PaP, 03rd. December
Hello from a scorching Haiti,
Ireland and Haiti have something in common this week; it’s definitely not the weather but rather that both country's political future is hanging in the balance.
On 28th November, the election took place for the next President of Haiti. A successor to Rene Preval has yet to be announced. Despite numerous allegations of vote rigging, the various organisations monitoring and observing the election seem happy with how the day proceeded and are confident that the result will be fair and valid.
The latest update put the musician Michel "Sweet Micky" Martelly and the former first lady Mirlande Manigat at 39% and 31% respectively, with the preferred candidate the previous president René Préval, Jude Celestin, on 12%.
Despite some protests, both peaceful and otherwise in the run up to polling day, the event itself passed off in relative calm. Any anger or frustration was primarily directed at the Minustah, the UN stabilisation mission that has been blamed for various problems - from heavy-handed tactics to causing the cholera outbreak that has claimed the lives of 1,800 men, women and children, since mid October.
The count is currenlty ongoing, with a final result expected on 20th December. Meanwhile the people wait with baited breath.
Haven’s operations were unfortunately affected by security concerns due to the political tensions. The UN and various embassies sent regular updates warning us of potential flashpoints.
Our projects in Gonaives and Ouanaminthe have been particularly affected. The Haven expat team were on ‘lock-down’ for three days at the end of November. This has been totally frustrating for us, as our work plans and schedules seem now to be constantly disrupted due to these pockets of violence and tension which seem to start very easily.
We also have to bear in mind the safety of our national staff when demonstrations get out of hand. If we feel that our staff is under threat or in danger, we send them home until the situation returns to normal. This results in hours and days of productivity being lost as well as putting all of the team on edge.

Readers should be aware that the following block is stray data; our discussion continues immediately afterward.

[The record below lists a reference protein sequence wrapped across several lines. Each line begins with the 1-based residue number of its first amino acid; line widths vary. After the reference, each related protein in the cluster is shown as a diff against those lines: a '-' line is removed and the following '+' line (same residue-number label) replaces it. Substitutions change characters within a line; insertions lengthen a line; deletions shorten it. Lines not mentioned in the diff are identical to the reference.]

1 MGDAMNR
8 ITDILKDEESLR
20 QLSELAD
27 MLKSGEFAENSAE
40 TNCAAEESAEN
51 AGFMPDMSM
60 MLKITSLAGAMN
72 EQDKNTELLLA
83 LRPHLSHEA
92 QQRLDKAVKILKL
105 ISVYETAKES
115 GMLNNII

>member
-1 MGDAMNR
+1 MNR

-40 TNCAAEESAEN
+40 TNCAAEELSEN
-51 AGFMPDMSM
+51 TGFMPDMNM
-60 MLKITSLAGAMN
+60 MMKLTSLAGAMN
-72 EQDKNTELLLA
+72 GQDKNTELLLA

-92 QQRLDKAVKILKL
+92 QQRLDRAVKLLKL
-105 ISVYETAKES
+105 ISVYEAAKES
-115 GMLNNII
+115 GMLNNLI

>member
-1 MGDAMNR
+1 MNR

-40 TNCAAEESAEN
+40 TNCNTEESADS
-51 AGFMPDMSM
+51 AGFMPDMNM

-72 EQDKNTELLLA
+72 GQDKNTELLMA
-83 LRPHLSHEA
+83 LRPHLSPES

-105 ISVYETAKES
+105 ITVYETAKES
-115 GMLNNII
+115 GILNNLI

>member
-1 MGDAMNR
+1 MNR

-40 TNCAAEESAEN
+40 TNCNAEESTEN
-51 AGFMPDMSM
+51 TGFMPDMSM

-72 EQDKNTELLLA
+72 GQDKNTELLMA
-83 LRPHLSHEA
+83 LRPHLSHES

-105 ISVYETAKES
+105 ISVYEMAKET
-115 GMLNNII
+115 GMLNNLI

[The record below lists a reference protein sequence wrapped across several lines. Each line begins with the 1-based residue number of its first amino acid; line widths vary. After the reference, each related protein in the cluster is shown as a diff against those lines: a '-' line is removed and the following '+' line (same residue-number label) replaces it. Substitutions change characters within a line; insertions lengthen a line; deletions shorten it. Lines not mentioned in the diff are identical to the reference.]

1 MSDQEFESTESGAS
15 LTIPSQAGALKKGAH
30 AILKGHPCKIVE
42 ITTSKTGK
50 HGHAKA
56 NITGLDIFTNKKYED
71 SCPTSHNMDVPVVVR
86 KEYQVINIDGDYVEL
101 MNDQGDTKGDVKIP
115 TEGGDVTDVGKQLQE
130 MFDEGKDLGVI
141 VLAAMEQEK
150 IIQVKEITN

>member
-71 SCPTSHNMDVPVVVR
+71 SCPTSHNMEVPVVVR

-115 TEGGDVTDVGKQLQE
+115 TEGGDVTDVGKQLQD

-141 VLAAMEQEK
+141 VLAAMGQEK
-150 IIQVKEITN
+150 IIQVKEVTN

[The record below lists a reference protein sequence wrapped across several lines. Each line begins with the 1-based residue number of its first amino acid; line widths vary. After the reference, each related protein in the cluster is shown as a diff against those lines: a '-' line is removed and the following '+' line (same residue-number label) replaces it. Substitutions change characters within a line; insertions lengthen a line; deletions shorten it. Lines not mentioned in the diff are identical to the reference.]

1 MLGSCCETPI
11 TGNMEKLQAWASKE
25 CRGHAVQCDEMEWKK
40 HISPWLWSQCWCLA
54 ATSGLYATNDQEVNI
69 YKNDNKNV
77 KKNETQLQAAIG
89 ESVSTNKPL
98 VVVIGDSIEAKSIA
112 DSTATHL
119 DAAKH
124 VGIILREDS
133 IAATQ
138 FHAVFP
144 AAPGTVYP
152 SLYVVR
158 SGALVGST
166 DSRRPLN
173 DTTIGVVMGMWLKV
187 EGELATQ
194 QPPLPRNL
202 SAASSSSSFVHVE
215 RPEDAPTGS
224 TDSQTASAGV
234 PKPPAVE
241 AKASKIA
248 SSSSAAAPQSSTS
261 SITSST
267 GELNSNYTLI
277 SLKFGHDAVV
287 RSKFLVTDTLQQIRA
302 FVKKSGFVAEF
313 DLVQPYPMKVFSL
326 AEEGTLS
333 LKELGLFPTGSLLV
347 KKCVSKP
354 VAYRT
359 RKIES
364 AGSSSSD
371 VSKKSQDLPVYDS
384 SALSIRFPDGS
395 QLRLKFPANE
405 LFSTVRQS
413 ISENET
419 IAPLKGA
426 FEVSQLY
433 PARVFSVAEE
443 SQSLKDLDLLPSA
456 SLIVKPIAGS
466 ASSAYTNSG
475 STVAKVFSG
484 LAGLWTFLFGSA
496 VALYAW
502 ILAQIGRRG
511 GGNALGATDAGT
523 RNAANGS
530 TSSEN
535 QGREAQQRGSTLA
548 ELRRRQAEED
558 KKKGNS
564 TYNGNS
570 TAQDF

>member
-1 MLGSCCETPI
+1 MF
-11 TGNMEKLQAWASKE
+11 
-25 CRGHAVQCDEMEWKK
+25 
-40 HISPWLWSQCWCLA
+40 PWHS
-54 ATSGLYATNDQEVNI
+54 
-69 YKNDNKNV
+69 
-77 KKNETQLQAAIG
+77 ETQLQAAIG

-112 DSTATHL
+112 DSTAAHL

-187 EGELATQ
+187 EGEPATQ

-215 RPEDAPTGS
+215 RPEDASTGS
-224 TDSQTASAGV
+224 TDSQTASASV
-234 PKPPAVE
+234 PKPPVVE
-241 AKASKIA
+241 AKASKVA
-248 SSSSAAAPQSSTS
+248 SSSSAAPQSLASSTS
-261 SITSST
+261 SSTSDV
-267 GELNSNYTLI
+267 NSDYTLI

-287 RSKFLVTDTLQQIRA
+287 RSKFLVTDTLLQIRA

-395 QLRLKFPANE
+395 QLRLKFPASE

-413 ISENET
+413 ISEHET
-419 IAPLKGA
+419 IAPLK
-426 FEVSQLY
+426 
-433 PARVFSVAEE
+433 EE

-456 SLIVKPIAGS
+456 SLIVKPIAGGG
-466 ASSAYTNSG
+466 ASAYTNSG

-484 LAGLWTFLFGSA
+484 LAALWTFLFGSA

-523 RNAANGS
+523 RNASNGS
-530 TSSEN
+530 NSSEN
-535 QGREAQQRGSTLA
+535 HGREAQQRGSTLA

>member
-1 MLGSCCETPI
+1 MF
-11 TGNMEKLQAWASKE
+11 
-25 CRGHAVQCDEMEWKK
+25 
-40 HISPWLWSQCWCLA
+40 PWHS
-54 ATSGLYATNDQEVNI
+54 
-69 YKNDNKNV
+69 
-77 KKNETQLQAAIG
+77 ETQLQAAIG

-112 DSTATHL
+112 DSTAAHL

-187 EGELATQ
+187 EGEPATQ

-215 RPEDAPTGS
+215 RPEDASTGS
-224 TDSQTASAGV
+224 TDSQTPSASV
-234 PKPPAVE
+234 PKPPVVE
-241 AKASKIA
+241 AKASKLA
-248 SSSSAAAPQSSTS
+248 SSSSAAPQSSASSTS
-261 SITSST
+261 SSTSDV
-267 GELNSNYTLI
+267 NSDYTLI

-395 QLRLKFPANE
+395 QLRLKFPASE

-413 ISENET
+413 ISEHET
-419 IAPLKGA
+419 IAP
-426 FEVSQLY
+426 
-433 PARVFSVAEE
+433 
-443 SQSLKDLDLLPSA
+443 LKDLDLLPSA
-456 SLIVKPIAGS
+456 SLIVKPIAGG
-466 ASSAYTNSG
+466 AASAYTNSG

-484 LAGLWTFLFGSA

Not only are the team on edge but our families also. This week my wife, Sinead and I decided that Port au Prince was no longer a safe place for the family to live. Unfortunately she and my two boys Reuben and Louie, left Haiti’s capital, late last week, bound for county Cork via New York and Bornacoola, Leitrim.
Despite all of the dramatics Haven is still ploughing ahead on our Transitional Shelter projects which are funded by American Red Cross, Plan international and Oxfam America. To date we have 100 T-Shelters completed, and another 600 to go. The pressure is on big time to try and increase production to 100 units per month by the end of January.
Housing construction and upgrades continue at Gonaives, Cabaret and Ti Riviere. Last big push before a well deserved Christmas holiday. Bring on the Turkey!
Our cholera mitigation programme is on-going, distributing hygiene kits, oral rehydration sachets, and holding hygiene promotion sessions in the campsites and schools in which we are working, as well as with beneficiaries in Ouanaminthe and Gonaives.
The PAHO has estimated that a massive 400,000 lives will be lost within 12 months of the epidemic taking hold. However they also stated that the rate of deaths from the infection has now slowed to 2.3%, down from 9%.
It may be dim, but there is some light at the end of the tunnel.
Until next week!